“So forget all that rhetoric about how America is great because of people like you and me and Steve Jobs. You know the truth even if you won’t admit it: If any of us had been born in Somalia or the Congo, all we’d be is some guy standing barefoot next to a dirt road selling fruit. It’s not that Somalia and Congo don’t have good entrepreneurs. It’s just that the best ones are selling their wares off crates by the side of the road because that’s all their customers can afford.”

    Trouble with Australia is none of the 1 percenters here, nor any of our politicos, have woken up to that yet. They’re still in the fuedal phase.

  14. darrel nay

    Free humanity,

    Many of the super-rich love socialist wealth redistribution because they control the governments and their corporations are always exempt from the taxes we pay. The rockerfellers funded Stalin, Mao and Hitler because they knew if they controlled the government they could eliminate the middle-class by wealth redistribution. Wealth redistribution has always meant dictatorship. I am sure the author of this article knows that it would be morally weak to steal from a wealthy neighbour – why then is it OK to promote that the government should steal the same money (via taxes)?

    If Australians, such as the author, want redistribution then let us be more sharing as individuals and not ask the government to do our bidding.


  15. driftwood12

    The well off came out of a boom and right leaning spying regime, and heavily corporate, wanting more and demanding blood. People in Aust have never had so much money or power. Hockey’s laid back cigar smoking pic sums it. All done too, under a planned and forced monopoly of rental and destruction of social housing. This is not trickle down or free markets. It is rat cunning greedy psychotics of selfishness and dislocation from the populace whole. At present , we suffer human nature in our governance and more than likely no shortage of top percent corporates putting pressure on the foreign labour markets to bend to will at our populace expense. We are paying for pigs advancements. Figures are not lying.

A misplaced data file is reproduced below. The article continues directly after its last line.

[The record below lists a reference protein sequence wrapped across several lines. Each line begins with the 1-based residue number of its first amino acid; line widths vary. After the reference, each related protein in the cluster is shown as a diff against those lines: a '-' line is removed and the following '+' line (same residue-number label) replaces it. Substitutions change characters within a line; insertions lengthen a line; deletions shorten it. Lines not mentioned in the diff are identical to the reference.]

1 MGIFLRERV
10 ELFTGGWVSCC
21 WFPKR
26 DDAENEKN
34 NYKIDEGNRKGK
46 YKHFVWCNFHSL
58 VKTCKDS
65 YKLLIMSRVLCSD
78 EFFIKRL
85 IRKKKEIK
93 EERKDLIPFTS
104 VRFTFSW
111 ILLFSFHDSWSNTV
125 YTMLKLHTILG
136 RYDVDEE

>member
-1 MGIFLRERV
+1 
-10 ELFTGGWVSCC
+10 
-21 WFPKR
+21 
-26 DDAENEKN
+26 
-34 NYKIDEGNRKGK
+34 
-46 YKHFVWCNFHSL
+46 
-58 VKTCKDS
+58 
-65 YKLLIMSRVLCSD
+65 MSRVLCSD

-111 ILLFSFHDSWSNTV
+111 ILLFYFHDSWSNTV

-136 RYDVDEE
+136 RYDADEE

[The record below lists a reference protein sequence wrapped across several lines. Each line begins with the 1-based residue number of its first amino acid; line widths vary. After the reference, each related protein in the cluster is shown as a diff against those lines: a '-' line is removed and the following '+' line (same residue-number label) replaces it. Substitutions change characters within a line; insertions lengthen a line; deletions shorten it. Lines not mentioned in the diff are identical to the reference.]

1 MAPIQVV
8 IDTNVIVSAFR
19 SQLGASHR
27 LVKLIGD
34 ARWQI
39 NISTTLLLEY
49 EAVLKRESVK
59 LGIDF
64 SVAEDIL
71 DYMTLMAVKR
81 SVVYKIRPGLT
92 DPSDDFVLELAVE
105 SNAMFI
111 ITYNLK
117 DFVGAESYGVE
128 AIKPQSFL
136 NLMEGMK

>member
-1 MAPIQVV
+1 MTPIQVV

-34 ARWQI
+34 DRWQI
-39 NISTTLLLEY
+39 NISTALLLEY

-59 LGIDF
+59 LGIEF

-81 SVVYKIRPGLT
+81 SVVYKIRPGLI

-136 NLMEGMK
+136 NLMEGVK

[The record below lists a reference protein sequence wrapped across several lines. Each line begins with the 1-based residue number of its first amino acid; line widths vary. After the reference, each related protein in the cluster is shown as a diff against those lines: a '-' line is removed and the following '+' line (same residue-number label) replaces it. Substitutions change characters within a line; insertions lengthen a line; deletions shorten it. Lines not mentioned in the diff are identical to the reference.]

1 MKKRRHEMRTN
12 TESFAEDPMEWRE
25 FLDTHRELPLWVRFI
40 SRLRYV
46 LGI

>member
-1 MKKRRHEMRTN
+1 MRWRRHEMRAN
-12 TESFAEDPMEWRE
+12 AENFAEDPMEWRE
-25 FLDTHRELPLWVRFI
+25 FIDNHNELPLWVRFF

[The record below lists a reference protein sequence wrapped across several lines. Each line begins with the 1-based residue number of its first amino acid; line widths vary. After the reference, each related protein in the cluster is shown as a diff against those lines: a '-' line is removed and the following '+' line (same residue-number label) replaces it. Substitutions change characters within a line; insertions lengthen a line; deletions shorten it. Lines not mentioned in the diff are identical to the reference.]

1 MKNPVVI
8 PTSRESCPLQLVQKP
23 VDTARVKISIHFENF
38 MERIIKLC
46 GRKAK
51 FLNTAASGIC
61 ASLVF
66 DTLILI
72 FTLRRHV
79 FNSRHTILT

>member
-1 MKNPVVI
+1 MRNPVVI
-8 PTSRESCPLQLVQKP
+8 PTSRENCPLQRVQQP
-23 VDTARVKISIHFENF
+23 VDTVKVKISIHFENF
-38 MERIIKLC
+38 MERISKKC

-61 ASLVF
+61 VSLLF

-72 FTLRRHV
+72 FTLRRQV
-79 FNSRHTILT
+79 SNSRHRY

We are running under a hyped war pace while the cigars are out upstairs.
    Wealth distribution and the blatant facts of life around us are evident enough aside from Pickety, Russel or Hanauer. The top percenters are feeling the heat of the booms downturn, overempowered by the strength of the clandestine spying regime, that is a joke watching heights trying to juggle the good for all to come out of it into public acceptance.
    We are paying heavily for a minorities ilk and classes adventures into global money. It cant be painted up anything than it is unless we under oppression.

  16. Roger

    Whilst I found the articles to be quite enlightening, the comments have somewhat depressed me. I think it’s because I’ve interpreted much of what’s been said as defeatist. The logic used in the argument by the author seems intuitive; some may argue too simplistic, but I would say that simplicity is something we should be looking for. I believe the system we have at present is far more complex than it needs to be. Much of the complexity is brought about by people manipulating the system to their own ends. Whilst I am not that naïve to expect ALL people will do what’s best for the community (be that local or global), I believe we should be working towards a system that manages to care for the whole community (and that means it should also cater for those who have entrepreneurial ability, as without them, the capitalist system will not function).
    What heartens me is when people refer to our current system as either “trickle-down”, “Reaganomics” or “Thatcherism”. This points to it being a reasonably recent phenomena. If it can be created it can be changed! Sure, the system was favourably endorsed by big business and promoted by the msm, but with the msm finding it harder to survive on their current model, it means that those promoting a new approach can take advantage of newer communication technologies in promoting an alternative approach. Sure, there will be an enormous push to ridicule/destroy any such model by the current vested interests, but I see it imperative that we promote a new system IMMEDIATELY as there is no time to waste. What that is – I’m open to suggestions.